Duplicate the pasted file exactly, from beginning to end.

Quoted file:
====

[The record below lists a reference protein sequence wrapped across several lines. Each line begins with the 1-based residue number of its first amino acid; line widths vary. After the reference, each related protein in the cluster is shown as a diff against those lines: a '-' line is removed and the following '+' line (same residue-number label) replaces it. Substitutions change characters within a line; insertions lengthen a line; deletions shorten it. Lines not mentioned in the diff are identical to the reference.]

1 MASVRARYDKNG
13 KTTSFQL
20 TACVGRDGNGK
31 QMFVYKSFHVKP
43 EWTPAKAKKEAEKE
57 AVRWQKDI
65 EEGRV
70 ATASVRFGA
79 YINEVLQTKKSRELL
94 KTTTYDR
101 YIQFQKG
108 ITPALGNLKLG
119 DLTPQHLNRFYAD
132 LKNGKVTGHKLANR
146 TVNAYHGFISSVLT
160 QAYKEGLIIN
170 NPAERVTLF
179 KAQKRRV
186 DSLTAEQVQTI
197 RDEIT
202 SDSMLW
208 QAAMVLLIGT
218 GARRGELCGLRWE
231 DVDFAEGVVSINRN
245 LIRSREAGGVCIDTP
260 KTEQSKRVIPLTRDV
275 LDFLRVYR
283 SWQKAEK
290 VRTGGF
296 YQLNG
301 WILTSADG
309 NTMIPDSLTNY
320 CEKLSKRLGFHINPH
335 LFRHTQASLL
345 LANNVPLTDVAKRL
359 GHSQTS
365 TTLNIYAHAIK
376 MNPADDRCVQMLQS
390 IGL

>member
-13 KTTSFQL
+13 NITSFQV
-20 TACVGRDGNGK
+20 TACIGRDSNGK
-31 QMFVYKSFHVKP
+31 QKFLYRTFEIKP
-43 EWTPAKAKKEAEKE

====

[The record below lists a reference protein sequence wrapped across several lines. Each line begins with the 1-based residue number of its first amino acid; line widths vary. After the reference, each related protein in the cluster is shown as a diff against those lines: a '-' line is removed and the following '+' line (same residue-number label) replaces it. Substitutions change characters within a line; insertions lengthen a line; deletions shorten it. Lines not mentioned in the diff are identical to the reference.]

1 MASVRARYDKNG
13 KTTSFQL
20 TACVGRDGNGK
31 QMFVYKSFHVKP
43 EWTPAKAKKEAEKE
57 AVRWQKDI
65 EEGRV
70 ATASVRFGA
79 YINEVLQTKKSRELL
94 KTTTYDR
101 YIQFQKG
108 ITPALGNLKLG
119 DLTPQHLNRFYAD
132 LKNGKVTGHKLANR
146 TVNAYHGFISSVLT
160 QAYKEGLIIN
170 NPAERVTLF
179 KAQKRRV
186 DSLTAEQVQTI
197 RDEIT
202 SDSMLW
208 QAAMVLLIGT
218 GARRGELCGLRWE
231 DVDFAEGVVSINRN
245 LIRSREAGGVCIDTP
260 KTEQSKRVIPLTRDV
275 LDFLRVYR
283 SWQKAEK
290 VRTGGF
296 YQLNG
301 WILTSADG
309 NTMIPDSLTNY
320 CEKLSKRLGFHINPH
335 LFRHTQASLL
345 LANNVPLTDVAKRL
359 GHSQTS
365 TTLNIYAHAIK
376 MNPADDRCVQMLQS
390 IGL

>member
-13 KTTSFQL
+13 NITSFQV
-20 TACVGRDGNGK
+20 TACIGRDSNGK
-31 QMFVYKSFHVKP
+31 QKFLYRTFEIKP
-43 EWTPAKAKKEAEKE